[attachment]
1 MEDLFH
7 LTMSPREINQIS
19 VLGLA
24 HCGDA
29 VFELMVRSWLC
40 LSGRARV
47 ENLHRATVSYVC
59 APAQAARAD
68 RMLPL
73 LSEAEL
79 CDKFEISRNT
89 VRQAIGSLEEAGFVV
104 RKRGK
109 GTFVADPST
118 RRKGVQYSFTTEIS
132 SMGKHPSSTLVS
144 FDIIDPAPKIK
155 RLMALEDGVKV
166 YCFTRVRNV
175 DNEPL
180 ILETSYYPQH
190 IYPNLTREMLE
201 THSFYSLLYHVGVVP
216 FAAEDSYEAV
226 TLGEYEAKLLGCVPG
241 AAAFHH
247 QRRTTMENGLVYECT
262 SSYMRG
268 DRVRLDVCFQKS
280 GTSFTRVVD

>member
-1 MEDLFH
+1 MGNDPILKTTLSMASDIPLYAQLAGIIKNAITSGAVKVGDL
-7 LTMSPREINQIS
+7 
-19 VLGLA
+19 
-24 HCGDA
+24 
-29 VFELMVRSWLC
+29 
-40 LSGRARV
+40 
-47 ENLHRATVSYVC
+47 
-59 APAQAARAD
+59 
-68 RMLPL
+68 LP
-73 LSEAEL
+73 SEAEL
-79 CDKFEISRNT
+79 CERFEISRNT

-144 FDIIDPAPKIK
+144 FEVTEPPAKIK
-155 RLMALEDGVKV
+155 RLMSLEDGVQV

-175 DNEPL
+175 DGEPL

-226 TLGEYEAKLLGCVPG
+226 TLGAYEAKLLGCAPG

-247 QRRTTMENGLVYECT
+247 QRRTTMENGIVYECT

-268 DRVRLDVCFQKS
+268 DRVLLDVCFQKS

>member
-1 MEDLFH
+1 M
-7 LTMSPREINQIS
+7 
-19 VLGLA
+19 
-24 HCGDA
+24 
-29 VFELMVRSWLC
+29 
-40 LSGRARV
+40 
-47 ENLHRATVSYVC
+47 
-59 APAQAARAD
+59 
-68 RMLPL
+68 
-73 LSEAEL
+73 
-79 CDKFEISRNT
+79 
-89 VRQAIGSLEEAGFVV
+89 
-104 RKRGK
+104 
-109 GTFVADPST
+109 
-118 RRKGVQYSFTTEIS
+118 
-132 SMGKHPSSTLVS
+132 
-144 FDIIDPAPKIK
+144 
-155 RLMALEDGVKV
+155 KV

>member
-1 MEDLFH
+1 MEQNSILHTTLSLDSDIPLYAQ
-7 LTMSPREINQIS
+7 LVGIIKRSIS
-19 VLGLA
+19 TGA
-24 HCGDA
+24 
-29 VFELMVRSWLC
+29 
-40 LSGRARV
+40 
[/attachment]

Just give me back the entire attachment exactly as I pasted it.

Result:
1 MEDLFH
7 LTMSPREINQIS
19 VLGLA
24 HCGDA
29 VFELMVRSWLC
40 LSGRARV
47 ENLHRATVSYVC
59 APAQAARAD
68 RMLPL
73 LSEAEL
79 CDKFEISRNT
89 VRQAIGSLEEAGFVV
104 RKRGK
109 GTFVADPST
118 RRKGVQYSFTTEIS
132 SMGKHPSSTLVS
144 FDIIDPAPKIK
155 RLMALEDGVKV
166 YCFTRVRNV
175 DNEPL
180 ILETSYYPQH
190 IYPNLTREMLE
201 THSFYSLLYHVGVVP
216 FAAEDSYEAV
226 TLGEYEAKLLGCVPG
241 AAAFHH
247 QRRTTMENGLVYECT
262 SSYMRG
268 DRVRLDVCFQKS
280 GTSFTRVVD

>member
-1 MEDLFH
+1 MGNDPILKTTLSMASDIPLYAQLAGIIKNAITSGAVKVGDL
-7 LTMSPREINQIS
+7 
-19 VLGLA
+19 
-24 HCGDA
+24 
-29 VFELMVRSWLC
+29 
-40 LSGRARV
+40 
-47 ENLHRATVSYVC
+47 
-59 APAQAARAD
+59 
-68 RMLPL
+68 LP
-73 LSEAEL
+73 SEAEL
-79 CDKFEISRNT
+79 CERFEISRNT

-144 FDIIDPAPKIK
+144 FEVTEPPAKIK
-155 RLMALEDGVKV
+155 RLMSLEDGVQV

-175 DNEPL
+175 DGEPL

-226 TLGEYEAKLLGCVPG
+226 TLGAYEAKLLGCAPG

-247 QRRTTMENGLVYECT
+247 QRRTTMENGIVYECT

-268 DRVRLDVCFQKS
+268 DRVLLDVCFQKS

>member
-1 MEDLFH
+1 M
-7 LTMSPREINQIS
+7 
-19 VLGLA
+19 
-24 HCGDA
+24 
-29 VFELMVRSWLC
+29 
-40 LSGRARV
+40 
-47 ENLHRATVSYVC
+47 
-59 APAQAARAD
+59 
-68 RMLPL
+68 
-73 LSEAEL
+73 
-79 CDKFEISRNT
+79 
-89 VRQAIGSLEEAGFVV
+89 
-104 RKRGK
+104 
-109 GTFVADPST
+109 
-118 RRKGVQYSFTTEIS
+118 
-132 SMGKHPSSTLVS
+132 
-144 FDIIDPAPKIK
+144 
-155 RLMALEDGVKV
+155 KV

>member
-1 MEDLFH
+1 MEQNSILHTTLSLDSDIPLYAQ
-7 LTMSPREINQIS
+7 LVGIIKRSIS
-19 VLGLA
+19 TGA
-24 HCGDA
+24 
-29 VFELMVRSWLC
+29 
-40 LSGRARV
+40 